Don
Hi -

around the time of starting this thread, I went online to look at inventories of 2 dealers in Tucson and 3 other dealers in Phoenix and nearby, and none of them appeared to have Bolts for sale. 5 dealers and 5 strikeouts? One of these did have Bolts for sale when I was on their lot last year, and demand seemed ok, from my just chatting with people. So, what gives? From what I understand the issue is high demand and low supply. One dealer indicated to me that when they get new Bolts onto the lot, they don't last very long, ... a new Bolt can be had, but it is a 6-8 week order. A used Bolt is a rare beast and one they had last year was snapped up quickly by an out of state buyer.

Just checking Cargurus.com, putting in a Tucson Zipcode and expanding the search to 200 miles on new Bolts, there are three available.
 

·
Registered
Joined
·
513 Posts
In my case, when I bought the car, I went on the Chevy website to find my nearest dealer, thinking it would be the big one just a few miles from my house. You put in your car model and your zipcode and it shows you all the nearby dealerships that sell/service your car model. None of my 'local' dealers were on the list, so I called them. One of them advertises locally that they sell the "Complete line of Chevy Products" but when I told them I had just bought a Volt, they amended that a bit by admitting they didn't do any EV's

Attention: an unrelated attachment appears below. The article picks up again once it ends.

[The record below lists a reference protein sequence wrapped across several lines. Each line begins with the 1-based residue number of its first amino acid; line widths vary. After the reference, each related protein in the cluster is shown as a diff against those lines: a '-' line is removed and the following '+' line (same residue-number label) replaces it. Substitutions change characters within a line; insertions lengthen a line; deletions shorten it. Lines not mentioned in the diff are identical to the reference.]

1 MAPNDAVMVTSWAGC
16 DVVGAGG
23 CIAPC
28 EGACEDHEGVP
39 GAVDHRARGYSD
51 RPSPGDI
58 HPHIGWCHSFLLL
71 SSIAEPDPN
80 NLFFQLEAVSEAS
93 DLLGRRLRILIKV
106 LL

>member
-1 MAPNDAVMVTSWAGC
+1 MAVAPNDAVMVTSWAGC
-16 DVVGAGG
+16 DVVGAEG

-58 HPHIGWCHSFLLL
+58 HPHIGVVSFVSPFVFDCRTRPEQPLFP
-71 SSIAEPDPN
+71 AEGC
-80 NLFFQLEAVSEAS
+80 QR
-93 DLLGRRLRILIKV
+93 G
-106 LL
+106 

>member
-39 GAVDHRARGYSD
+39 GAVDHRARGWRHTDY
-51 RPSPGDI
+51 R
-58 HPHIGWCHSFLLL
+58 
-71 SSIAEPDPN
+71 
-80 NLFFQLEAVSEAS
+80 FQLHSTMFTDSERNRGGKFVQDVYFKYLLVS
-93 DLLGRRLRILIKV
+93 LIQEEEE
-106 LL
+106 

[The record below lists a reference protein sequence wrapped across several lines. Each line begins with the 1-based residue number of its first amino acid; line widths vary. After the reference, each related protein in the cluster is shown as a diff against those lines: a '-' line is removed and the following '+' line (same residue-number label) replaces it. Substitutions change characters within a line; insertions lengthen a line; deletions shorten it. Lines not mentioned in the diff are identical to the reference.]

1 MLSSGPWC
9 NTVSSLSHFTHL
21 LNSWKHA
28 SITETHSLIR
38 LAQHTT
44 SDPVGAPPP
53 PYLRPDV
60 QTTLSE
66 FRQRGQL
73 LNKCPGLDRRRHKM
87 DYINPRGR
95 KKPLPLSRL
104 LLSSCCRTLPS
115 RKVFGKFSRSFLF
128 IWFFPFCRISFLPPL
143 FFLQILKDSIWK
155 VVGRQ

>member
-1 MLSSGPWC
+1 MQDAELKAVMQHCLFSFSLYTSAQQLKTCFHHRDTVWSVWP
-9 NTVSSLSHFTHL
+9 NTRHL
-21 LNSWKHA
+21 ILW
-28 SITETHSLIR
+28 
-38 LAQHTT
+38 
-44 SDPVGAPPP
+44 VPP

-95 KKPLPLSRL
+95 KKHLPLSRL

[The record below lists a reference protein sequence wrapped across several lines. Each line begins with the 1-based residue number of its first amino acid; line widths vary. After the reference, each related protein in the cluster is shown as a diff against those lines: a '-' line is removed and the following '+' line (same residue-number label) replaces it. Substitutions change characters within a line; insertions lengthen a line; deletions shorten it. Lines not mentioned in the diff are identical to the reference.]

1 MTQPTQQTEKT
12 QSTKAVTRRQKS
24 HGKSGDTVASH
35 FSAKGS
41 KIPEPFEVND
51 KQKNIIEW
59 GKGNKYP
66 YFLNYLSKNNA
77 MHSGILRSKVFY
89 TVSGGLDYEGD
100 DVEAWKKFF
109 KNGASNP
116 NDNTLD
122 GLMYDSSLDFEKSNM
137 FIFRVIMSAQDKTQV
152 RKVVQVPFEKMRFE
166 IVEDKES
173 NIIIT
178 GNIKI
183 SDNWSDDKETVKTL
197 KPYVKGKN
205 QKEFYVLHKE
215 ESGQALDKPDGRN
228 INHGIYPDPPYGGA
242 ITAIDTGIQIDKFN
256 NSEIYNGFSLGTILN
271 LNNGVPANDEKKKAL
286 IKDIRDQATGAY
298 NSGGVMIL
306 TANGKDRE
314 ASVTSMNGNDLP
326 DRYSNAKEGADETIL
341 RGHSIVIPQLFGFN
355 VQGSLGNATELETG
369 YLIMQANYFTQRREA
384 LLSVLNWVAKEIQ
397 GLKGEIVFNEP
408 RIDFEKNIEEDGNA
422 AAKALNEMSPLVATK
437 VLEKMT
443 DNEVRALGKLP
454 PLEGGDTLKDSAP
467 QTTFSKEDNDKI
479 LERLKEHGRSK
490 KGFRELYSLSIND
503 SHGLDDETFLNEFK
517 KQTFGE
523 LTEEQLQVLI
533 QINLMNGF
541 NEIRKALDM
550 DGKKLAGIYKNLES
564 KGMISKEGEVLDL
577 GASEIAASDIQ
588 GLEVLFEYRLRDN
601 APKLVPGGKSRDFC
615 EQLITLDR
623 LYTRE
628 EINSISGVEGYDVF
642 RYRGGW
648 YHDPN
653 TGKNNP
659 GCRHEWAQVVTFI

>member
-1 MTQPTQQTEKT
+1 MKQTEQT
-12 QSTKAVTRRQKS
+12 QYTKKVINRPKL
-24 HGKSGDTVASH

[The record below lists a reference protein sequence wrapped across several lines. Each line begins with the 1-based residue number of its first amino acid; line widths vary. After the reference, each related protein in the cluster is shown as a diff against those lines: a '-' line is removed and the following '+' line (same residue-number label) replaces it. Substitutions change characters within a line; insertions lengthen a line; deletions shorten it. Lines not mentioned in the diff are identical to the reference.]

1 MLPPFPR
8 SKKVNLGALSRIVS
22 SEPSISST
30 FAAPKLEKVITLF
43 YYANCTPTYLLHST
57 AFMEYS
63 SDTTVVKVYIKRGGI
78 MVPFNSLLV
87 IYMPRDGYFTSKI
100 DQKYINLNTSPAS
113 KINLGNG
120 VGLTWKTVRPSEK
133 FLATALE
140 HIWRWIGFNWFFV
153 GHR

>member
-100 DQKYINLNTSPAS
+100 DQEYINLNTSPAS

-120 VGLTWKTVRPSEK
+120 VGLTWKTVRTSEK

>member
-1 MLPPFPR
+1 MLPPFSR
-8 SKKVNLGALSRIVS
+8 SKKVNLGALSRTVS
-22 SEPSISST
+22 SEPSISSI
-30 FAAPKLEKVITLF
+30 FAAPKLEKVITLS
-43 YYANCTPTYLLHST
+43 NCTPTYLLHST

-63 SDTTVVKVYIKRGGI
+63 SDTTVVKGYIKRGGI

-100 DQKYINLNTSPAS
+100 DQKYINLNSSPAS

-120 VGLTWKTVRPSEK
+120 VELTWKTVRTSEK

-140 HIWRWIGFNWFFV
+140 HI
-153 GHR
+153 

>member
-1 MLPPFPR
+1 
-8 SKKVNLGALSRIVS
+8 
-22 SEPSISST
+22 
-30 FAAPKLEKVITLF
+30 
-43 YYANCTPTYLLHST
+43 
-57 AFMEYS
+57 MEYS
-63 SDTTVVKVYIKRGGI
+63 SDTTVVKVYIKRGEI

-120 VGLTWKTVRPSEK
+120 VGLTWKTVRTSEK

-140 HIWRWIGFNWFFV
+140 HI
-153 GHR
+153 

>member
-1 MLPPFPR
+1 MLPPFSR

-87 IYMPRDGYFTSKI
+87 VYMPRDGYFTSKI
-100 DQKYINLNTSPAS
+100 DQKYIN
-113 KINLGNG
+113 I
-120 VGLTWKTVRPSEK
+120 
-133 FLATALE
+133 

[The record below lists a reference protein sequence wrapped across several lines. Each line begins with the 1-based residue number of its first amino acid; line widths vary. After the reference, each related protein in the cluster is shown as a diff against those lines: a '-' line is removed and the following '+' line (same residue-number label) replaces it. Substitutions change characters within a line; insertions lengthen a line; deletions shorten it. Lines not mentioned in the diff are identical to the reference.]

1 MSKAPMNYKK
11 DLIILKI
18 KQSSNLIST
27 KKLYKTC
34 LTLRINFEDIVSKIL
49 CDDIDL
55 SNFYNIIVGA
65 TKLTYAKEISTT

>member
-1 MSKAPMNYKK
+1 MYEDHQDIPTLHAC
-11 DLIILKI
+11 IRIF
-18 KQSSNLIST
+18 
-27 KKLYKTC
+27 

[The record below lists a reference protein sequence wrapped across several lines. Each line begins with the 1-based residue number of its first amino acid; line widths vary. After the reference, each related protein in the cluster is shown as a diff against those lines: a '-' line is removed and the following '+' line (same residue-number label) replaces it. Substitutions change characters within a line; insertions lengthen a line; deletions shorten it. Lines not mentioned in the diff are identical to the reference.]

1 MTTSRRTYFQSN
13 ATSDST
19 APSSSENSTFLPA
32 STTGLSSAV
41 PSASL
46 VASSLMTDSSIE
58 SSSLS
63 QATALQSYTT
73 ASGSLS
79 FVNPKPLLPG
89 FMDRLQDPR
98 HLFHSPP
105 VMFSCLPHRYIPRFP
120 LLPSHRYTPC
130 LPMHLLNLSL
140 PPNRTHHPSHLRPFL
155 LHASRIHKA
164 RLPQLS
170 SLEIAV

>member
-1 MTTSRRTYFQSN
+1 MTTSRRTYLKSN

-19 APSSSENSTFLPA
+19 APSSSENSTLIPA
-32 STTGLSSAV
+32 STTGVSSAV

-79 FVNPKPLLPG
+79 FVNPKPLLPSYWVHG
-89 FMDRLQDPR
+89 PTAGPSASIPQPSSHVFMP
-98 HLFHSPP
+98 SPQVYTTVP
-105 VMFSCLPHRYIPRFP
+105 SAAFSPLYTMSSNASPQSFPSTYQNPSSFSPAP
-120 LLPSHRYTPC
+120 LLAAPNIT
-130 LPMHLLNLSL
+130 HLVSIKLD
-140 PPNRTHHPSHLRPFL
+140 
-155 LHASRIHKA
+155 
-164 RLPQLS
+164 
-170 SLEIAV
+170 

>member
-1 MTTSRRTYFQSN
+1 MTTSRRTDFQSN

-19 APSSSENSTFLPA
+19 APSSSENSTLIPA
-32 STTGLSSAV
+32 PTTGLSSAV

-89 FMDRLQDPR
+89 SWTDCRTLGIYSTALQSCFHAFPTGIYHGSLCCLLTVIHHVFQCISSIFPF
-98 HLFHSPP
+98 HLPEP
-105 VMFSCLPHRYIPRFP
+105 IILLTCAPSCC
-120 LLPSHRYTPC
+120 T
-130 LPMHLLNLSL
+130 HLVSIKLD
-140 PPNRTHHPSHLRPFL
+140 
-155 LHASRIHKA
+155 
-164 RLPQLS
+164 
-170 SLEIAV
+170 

Don
 

·
Registered
Joined
·
405 Posts
Discussion Starter #18
I guess my working hypothesis is that GM is trying to avoid selling too many Bolts at this time. If so, then that would fit with a quick spot-check on three of the dealer websites near me (two in Tucson, one near Phoenix), none of which seem to carry Bolts in inventory at this time.

My question is what others in other parts of the country are seeing.
Going back to my original question, I think the answer is that, at one or more dealerships there is a good supply, but at many dealerships there is not. Also, GM seemed to acknowledge present-day lack of supply meeting demand, in some areas, in a recent comment.

https://www.cnet.com/roadshow/news/chevrolet-bolt-ev-production-increase/